Fronczek told the group that the Census Bureau will develop a set of questionnaires fairly soon. They will be sent to the group for comments. At the same time, they will be sent to our survey methods experts for testing through focus groups, cognitive interviews, and/or whatever other methods they think proper. We will then get back together in August/September to discuss the results of the testing.

                                                                                                                                Minutes of Third Meeting of the 2001 Residential Finance Survey Working Group

                                                                                                                                Bureau of the Census
                                                                                                                                Suitland, Maryland
                                                                                                                                February 18, 2000

                                                                                                                                Attendees: Fred Eggers, Robert Knight, William Reeder, and Ron Sepanik (Department of Housing and Urban Development); Tom Blatt, Walter Busse, Linda Cavanaugh, Peter Fronczek, Debbie Knoll, Ashley Landreth, Len Norry, Eileen O’Brien, Howard Savage, and Mary Schwartz (Census Bureau); Amy Bogdon (Fannie Mae Foundation); Frank Nothaft (Freddie Mac); Forrest Pafenberg (National Association of Realtors); Steve Andrews and George Smith (Bureau of Economic Analysis); and Jack Goodman (National Multi Housing Council).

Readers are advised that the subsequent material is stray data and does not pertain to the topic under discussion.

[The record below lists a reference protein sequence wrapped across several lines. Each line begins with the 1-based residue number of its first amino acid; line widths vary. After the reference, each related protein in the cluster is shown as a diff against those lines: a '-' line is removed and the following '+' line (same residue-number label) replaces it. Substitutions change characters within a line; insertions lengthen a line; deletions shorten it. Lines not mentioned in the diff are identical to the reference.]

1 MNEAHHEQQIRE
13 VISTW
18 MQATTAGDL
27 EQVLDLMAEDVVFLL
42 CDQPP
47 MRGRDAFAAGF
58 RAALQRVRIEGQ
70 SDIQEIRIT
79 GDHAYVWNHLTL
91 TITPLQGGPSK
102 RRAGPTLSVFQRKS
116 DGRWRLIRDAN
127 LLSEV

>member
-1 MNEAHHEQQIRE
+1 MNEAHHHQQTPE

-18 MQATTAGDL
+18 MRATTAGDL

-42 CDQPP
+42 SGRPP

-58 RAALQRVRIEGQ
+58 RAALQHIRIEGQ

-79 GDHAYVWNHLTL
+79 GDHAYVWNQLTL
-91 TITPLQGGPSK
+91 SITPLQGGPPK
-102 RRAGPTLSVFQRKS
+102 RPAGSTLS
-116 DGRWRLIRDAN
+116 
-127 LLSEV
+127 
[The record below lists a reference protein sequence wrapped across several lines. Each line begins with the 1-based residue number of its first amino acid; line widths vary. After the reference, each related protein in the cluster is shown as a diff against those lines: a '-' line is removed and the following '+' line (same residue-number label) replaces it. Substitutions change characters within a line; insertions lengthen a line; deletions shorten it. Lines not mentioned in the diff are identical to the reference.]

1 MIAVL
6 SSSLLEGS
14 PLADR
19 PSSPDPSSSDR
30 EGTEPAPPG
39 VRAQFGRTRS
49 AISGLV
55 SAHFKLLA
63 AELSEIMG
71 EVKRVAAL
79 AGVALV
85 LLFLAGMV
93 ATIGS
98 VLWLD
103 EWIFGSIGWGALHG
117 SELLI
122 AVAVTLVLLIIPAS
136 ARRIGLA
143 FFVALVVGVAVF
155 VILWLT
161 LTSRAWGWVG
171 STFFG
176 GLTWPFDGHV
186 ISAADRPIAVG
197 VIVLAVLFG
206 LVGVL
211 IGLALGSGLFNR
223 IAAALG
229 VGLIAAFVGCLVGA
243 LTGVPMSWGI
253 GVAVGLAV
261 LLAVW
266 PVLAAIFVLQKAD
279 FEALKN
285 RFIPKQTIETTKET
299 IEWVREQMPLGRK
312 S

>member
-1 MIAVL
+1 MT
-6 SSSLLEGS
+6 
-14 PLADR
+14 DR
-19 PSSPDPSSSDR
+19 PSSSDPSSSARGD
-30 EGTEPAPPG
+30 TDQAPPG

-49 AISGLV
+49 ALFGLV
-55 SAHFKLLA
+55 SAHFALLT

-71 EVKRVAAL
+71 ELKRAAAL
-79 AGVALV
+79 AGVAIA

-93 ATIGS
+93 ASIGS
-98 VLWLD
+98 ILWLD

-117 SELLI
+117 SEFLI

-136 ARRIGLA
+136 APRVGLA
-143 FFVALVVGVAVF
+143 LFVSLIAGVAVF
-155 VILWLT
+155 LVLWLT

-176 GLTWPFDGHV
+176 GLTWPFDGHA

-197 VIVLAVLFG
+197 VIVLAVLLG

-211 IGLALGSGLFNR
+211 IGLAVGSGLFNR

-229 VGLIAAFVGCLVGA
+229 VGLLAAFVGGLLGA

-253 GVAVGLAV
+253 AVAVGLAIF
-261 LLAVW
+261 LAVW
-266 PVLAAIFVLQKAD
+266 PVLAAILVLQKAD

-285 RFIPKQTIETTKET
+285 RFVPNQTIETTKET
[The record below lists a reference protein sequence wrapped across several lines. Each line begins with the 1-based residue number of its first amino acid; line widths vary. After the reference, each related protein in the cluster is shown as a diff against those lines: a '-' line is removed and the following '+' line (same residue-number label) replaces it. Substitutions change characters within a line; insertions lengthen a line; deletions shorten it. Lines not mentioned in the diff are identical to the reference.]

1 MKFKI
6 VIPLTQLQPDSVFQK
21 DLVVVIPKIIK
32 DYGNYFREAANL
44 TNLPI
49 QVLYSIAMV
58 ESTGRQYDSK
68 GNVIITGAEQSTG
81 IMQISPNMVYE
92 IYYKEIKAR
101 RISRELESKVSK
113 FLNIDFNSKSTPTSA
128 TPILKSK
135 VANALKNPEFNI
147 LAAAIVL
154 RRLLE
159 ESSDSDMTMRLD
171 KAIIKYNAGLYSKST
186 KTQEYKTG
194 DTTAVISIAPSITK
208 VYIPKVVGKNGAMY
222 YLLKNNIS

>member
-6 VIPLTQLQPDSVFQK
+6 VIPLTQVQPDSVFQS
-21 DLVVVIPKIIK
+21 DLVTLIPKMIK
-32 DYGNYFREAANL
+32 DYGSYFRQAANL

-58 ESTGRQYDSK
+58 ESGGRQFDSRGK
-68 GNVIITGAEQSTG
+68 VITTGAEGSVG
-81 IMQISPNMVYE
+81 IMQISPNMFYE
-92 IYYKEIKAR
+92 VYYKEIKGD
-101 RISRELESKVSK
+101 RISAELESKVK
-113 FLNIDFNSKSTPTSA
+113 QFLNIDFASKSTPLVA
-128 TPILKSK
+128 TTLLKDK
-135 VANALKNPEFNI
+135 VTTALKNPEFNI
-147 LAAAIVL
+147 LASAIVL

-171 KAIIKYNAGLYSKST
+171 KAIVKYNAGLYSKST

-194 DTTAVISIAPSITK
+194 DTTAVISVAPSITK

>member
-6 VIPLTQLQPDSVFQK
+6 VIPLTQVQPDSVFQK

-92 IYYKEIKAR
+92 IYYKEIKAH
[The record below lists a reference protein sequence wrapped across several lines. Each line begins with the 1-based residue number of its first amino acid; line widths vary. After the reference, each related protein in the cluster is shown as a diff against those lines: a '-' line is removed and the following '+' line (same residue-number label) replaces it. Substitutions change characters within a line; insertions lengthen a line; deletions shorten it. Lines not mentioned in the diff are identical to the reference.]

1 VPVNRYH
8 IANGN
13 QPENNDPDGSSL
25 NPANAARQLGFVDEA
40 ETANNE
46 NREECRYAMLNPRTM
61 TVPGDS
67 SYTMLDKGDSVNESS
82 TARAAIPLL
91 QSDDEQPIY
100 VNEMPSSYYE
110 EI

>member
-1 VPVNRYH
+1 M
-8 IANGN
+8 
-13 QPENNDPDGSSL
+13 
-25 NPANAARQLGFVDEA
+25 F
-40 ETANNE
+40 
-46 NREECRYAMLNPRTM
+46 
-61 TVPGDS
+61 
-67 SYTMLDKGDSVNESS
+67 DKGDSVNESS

Explanation of the Working Group

                                                                                                                                  The Census Bureau formed the group to advise on the content of the Residential Finance Survey (RFS), designed to look at the financing of residential properties. Membership is comprised of government agencies – Federal Reserve Board, Bureau of Economic Analysis, Department of Agriculture, Office of Thrift Supervision, Veterans Administration, Department of Housing and Urban Development, and the Census Bureau; government-sponsored enterprises – Fannie Mae and Freddie Mac; trade associations – National Association of Realtors, National Association of Home Builders, Mortgage Bankers Association, National Multi Housing Council, Multifamily Housing Institute; and the Fannie Mae Foundation.

                                                                                                                                  Proceedings of the Meeting


                                                                                                                                    Opening Remarks

                                                                                                                                      Peter Fronczek welcomed the members of the working group and complimented them for coming out on a day with such inclement weather.

                                                                                                                                      Fronczek then briefed the group on two things that had occurred since the last meeting:

                                                                                                                                      • Web Page

                                                                                                                                      The RFS web page is up and can be accessed at http://www.census.gov/housing/rfs/. The page currently contains an overview of the survey; minutes from the previous two working group meetings; a "glossary" of terms used in residential finance; information on Titles 12 and 13; and a list of important RFS dates. The web page will be updated periodically.